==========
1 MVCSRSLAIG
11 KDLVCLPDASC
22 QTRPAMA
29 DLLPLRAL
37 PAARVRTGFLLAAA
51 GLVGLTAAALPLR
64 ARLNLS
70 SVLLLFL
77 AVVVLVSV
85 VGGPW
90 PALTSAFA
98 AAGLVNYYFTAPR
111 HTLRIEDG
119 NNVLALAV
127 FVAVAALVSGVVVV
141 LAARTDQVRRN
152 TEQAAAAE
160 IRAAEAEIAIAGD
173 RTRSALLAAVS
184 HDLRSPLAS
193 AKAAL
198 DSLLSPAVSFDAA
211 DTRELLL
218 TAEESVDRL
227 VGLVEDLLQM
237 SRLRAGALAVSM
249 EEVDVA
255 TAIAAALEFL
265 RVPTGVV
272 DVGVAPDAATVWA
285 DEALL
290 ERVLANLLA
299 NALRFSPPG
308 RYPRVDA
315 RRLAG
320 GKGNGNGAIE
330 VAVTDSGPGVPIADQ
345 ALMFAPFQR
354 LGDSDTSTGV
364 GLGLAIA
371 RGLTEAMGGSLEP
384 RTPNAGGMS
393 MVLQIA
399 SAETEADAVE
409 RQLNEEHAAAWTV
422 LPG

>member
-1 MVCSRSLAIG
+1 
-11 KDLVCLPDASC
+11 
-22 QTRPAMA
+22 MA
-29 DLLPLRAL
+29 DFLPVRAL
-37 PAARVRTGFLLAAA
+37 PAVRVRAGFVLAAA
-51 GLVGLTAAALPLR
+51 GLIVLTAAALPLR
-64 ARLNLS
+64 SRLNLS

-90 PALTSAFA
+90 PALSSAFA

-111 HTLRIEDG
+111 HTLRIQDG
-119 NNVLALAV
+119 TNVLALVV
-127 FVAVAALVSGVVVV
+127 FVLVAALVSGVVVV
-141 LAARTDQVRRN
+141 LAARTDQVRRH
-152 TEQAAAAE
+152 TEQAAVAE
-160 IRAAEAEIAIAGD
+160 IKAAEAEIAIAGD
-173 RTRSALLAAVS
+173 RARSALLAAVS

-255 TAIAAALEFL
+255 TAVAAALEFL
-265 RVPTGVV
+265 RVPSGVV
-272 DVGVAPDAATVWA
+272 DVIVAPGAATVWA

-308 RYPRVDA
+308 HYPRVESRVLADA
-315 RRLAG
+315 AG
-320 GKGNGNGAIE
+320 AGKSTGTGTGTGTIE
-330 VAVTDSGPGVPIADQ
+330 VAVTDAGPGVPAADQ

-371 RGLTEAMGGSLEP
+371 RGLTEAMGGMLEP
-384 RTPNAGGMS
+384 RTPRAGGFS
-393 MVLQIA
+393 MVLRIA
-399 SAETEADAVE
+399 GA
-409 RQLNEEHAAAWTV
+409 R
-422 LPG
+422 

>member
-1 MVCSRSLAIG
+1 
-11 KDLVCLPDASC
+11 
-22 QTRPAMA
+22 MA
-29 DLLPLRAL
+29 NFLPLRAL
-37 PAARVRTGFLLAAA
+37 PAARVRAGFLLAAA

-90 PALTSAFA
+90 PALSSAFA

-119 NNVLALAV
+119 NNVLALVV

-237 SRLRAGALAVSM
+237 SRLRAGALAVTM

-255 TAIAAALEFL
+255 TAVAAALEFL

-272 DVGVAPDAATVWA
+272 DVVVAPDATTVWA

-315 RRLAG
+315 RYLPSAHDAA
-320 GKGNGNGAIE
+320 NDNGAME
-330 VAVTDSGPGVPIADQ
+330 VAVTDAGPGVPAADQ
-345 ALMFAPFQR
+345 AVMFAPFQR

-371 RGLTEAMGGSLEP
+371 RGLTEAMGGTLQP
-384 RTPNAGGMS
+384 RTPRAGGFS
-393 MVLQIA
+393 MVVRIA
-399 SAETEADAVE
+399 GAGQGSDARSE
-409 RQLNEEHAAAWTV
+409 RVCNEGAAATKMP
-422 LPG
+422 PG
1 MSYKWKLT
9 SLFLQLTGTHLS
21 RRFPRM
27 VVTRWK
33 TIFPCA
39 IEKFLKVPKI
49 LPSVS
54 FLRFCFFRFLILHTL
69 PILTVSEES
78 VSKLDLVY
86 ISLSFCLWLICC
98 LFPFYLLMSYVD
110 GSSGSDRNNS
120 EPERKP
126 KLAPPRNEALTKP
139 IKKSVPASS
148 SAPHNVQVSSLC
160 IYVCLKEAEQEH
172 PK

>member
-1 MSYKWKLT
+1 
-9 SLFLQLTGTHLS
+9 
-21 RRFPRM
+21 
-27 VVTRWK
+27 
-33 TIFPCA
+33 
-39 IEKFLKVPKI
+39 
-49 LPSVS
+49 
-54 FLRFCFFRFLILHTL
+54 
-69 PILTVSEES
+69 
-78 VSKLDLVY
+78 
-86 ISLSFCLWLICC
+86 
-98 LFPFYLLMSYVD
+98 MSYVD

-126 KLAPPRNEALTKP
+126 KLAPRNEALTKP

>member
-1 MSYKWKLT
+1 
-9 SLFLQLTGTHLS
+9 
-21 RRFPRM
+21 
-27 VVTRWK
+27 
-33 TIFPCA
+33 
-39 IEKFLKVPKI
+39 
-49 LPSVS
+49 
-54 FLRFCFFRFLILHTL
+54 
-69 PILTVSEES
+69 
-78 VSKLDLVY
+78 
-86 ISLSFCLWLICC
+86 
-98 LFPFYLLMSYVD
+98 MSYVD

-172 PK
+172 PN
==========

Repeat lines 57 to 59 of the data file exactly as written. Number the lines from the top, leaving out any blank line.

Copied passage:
+37 PAVRVRAGFVLAAA
-51 GLVGLTAAALPLR
+51 GLIVLTAAALPLR